Passion, as defined by the Oxford dictionary, is a ‘strong and barely controllable emotion,’ whilst the American Heritage Dictionary defines passion as something you have ‘boundless energy’ for.
Today, I want to discuss ‘passion’ in-depth.
I want to explore how ‘passion’ or the ‘lack’ of passion affects our day to day real estate activities.
More importantly, I’d like to explore what it means to have it, and whether or not ‘passion’ actually plays a role in people’s successes in life, let alone real estate.
Let’s start by asking a question. Does passion come before success, or after it?
Most individuals we talk to, especially those that are making a decision to enter the world of real estate, often state, “It’s always been a passion of mine to sell houses and/or help people move.”
On the surface, it seems an innocent and well-intended statement. Their ‘passion’ is a ‘pre-frame’ and a logical reason as to why they want to get into real estate.
But if the majority of people think this way, and given that ‘passion’ as defined by the dictionary is ‘boundless energy’ and a ‘barely controllable emotion,’ why is the ‘failure’ rate in real estate so high?
Why do so many struggle, when it’s so often stated as ‘their passion?’
Based on our personal experience, and I’m not sure about anyone else, this ‘passion’ thing is probably not all what it is cut out to be.
That is, I believe that ‘passion’ alone cannot, and will not, be the catalyst that spurs on initial or continued success – in real estate, or in any other endeavour.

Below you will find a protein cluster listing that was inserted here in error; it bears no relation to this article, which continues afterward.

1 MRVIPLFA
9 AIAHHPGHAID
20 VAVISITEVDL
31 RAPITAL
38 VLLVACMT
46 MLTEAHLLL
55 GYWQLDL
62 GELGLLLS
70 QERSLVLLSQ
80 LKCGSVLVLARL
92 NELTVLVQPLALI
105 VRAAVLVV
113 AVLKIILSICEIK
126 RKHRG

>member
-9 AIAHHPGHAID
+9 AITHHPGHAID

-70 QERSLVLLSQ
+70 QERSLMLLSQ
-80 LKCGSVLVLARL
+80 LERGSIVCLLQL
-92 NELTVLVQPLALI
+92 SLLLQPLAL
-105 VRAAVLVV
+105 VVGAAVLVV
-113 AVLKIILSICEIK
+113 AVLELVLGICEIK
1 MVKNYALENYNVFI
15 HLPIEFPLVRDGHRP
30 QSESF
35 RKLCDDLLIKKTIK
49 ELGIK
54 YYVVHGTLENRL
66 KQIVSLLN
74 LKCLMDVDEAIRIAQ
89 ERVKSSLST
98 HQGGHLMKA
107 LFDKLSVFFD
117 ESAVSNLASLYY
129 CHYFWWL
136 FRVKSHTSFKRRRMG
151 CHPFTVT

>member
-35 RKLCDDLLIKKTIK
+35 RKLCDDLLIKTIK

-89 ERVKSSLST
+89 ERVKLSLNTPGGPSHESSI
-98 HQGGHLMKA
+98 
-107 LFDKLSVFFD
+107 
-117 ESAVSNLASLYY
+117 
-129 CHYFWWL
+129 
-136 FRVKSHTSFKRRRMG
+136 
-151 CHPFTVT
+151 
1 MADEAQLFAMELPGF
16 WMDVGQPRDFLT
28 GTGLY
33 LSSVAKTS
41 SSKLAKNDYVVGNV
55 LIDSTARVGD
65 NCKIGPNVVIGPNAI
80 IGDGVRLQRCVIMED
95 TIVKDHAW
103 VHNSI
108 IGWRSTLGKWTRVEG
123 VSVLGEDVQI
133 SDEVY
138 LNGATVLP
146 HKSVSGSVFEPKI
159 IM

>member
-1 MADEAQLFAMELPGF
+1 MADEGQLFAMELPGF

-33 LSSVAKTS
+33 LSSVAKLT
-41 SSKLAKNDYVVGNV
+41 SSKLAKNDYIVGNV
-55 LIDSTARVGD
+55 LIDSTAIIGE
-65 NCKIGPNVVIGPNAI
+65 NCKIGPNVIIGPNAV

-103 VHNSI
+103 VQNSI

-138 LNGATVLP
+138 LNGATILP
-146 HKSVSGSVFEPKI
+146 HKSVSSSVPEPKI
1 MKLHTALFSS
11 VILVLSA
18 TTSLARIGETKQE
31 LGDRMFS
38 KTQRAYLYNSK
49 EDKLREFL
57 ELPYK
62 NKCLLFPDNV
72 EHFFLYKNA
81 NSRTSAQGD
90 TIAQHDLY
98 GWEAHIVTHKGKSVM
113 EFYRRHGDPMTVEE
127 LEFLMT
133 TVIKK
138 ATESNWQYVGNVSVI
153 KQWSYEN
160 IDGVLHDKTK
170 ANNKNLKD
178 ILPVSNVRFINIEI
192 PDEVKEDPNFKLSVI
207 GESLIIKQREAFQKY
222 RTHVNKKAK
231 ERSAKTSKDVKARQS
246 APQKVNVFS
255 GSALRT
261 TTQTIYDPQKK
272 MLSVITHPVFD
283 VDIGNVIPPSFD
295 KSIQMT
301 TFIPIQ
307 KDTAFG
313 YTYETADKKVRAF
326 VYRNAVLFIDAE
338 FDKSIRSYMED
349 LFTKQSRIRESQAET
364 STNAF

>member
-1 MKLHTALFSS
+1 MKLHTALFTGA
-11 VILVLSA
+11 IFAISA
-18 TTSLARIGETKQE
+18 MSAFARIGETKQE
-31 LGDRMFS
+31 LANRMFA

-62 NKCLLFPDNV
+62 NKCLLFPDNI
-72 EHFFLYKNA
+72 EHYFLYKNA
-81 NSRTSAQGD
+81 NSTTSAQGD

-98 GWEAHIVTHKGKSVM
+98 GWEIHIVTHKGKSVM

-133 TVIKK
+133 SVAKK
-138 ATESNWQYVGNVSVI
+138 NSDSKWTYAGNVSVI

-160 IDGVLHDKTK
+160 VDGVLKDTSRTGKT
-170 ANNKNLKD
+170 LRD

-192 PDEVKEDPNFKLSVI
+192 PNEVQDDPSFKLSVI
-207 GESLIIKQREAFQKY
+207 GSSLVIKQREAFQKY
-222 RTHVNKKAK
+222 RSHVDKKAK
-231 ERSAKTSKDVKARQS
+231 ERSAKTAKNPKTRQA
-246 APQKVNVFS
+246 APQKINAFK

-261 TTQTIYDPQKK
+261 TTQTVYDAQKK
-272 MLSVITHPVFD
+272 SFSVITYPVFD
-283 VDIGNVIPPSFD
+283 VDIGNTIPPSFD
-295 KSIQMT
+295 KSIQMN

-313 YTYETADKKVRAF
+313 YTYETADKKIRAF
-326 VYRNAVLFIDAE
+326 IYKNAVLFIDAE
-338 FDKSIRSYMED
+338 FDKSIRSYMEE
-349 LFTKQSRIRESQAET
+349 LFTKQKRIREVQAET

I say this not because I read it in a book or listened to a motivational podcast.
On the contrary, when I listen to most self-help programs or materials, passion always seems to be on the top of the list.
‘You gotta have passion; you have to find your passion, otherwise you will struggle to achieve your dreams!’
But let’s face it; there are more setbacks, seeds of doubt and failures well before we achieve success. Hence why so many people quit before they even really get started.
But if we are all so ‘passionate’ about what we do, where is all our boundless energy?
And what about those people who simply don’t have or don’t know what their passion is? Are they simply doomed for failure?
I’m simply just not that convinced that ‘passion’ has that much to do with achieving success. I believe in some shape or form it is important, but I do not believe it to be the be all and end all.
Let’s use our teams Quarterly Awards presentations as an example. I intently listened to the stories ‘of what it took’ to achieve the results for those on the winner’s board. Those in attendance got a real sense of what it actually took, to be successful in this business, especially in this challenging market when listening to the stories shared by the team up on stage.
There was a common theme; a common reason as to why the winners had achieved their goals and were awarded the trophies – and ‘passion’ didn’t make the list. In fact, I do not recall ANY of the winners make mention of ‘passion’ as a reason or a strategy for their success. Not once!
It wasn’t ‘passion’ that was driving them; spurring them on.